There is no surprise more magical than the surprise of being loved: It is God's finger on man's shoulder.
by Isaac Watts
The church pleading with God under sore persecutions.
Will God for ever cast us off?
His wrath for ever smoke
Against the people of his love,
His little chosen flock?
Think of the tribes so dearly bought
With their Redeemer's blood;
Nor let thy Zion be forgot,
Where once thy glory stood.
Lift up thy feet and march in haste,
Aloud our ruin calls;
See what a wide and fearful waste
Is made within thy walls.
Where once thy churches prayed and sang,
Thy foes profanely roar;
Over thy gates their ensigns hang,
Sad tokens of their power.
How are the seats of worship broke!
They tear the buildings down,
And he that deals the heaviest stroke
Procures the chief renown.
With flames they threaten to destroy
Thy children in their nest;
"Come, let us burn at once," they cry,
"The temple and the priest."
And still, to heighten our distress,
Thy presence is withdrawn;
Thy wonted signs of power and grace,
Thy power and grace are gone.
No prophet speaks to calm our woes,
But all the seers mourn;
There's not a soul amongst us knows
The time of thy return.
How long, eternal God, how long
Shall men of pride blaspheme?
Shall saints be made their endless song,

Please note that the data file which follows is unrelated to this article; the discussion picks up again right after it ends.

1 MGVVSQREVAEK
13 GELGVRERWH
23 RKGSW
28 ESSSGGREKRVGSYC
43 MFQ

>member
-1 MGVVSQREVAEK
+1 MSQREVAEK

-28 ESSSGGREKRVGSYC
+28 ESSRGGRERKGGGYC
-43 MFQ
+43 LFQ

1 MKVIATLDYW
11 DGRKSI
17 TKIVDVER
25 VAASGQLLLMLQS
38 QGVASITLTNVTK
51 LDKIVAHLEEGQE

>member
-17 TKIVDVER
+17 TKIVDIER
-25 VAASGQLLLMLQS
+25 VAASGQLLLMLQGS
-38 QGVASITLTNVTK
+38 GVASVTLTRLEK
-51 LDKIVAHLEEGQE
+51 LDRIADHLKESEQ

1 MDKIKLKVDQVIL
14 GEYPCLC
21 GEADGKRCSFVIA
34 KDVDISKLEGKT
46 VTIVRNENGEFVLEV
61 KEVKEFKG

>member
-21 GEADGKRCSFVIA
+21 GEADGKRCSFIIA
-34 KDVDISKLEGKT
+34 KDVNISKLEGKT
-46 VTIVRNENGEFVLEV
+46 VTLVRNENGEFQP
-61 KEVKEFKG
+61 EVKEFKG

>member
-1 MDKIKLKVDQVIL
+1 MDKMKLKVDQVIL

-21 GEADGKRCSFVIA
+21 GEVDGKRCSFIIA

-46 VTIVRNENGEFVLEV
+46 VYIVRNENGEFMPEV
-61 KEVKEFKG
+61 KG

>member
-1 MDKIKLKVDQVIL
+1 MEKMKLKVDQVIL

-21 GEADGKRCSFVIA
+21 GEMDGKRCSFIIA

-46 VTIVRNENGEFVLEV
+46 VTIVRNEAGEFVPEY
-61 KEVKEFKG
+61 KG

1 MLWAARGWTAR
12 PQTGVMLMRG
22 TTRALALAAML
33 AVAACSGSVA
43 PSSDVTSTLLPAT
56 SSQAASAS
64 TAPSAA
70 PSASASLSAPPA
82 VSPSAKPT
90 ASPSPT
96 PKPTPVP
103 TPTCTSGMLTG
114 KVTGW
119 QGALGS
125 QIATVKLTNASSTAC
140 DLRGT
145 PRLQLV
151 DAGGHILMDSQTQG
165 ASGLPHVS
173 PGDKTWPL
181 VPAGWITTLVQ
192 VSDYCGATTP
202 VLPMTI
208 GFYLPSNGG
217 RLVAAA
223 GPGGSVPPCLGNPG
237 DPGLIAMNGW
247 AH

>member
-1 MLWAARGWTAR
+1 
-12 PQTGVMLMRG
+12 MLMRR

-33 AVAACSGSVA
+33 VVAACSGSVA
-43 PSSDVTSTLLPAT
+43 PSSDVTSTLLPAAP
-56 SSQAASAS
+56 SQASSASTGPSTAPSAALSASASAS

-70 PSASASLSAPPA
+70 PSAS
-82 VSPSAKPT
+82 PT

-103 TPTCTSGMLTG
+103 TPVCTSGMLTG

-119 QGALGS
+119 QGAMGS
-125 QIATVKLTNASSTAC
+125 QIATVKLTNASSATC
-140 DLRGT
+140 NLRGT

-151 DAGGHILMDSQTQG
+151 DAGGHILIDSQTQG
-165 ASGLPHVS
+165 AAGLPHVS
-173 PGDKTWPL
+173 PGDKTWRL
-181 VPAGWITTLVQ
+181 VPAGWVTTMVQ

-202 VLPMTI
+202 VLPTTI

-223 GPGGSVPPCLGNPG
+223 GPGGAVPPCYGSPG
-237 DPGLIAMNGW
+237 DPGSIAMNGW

And bear immortal shame?
Canst thou for ever sit and hear
Thine holy name profaned?
And still thy jealousy forbear,
And still withhold thine hand?
What strange deliv'rance hast thou shown
In ages long before!
And now no other God we own,
No other God adore.
Thou didst divide the raging sea
By thy resistless might,
To make thy tribes a wondrous way,
And then secure their flight.
Is not the world of nature thine,
The darkness and the day?
Didst thou not bid the morning shine,
And mark the sun his way?
Hath not thy power formed every coast,
And set the earth its bounds,
With summer's heat, and winter's frost,
In their perpetual rounds?
And shall the sons of earth and dust
That sacred power blaspheme?
Will not thy hand that formed them first
Avenge thine injured name?
Think oh the cov'nant thou hast made,
And all thy words of love;
Nor let the birds of prey invade,
And vex thy mourning dove.
Our foes would triumph in our blood,
And make our hope their jest;
Plead thy own cause, Almighty God,
And give thy children rest.